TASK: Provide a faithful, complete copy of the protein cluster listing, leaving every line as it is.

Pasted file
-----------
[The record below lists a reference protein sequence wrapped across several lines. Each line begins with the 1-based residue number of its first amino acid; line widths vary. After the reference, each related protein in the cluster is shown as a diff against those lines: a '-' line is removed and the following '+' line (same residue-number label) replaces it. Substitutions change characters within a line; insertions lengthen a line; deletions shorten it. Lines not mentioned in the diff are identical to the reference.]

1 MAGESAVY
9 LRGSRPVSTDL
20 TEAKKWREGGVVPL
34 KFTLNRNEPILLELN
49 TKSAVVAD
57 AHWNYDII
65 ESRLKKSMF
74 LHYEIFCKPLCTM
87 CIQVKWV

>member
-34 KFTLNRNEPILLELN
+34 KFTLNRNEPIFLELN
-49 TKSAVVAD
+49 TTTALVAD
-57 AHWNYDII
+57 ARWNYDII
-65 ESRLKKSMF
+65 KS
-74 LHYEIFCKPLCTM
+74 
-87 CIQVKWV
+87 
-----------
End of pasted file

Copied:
[The record below lists a reference protein sequence wrapped across several lines. Each line begins with the 1-based residue number of its first amino acid; line widths vary. After the reference, each related protein in the cluster is shown as a diff against those lines: a '-' line is removed and the following '+' line (same residue-number label) replaces it. Substitutions change characters within a line; insertions lengthen a line; deletions shorten it. Lines not mentioned in the diff are identical to the reference.]

1 MAGESAVY
9 LRGSRPVSTDL
20 TEAKKWREGGVVPL
34 KFTLNRNEPILLELN
49 TKSAVVAD
57 AHWNYDII
65 ESRLKKSMF
74 LHYEIFCKPLCTM
87 CIQVKWV

>member
-34 KFTLNRNEPILLELN
+34 KFTLNRNEPIFLELN
-49 TKSAVVAD
+49 TTTALVAD
-57 AHWNYDII
+57 ARWNYDII
-65 ESRLKKSMF
+65 KS
-74 LHYEIFCKPLCTM
+74 
-87 CIQVKWV
+87 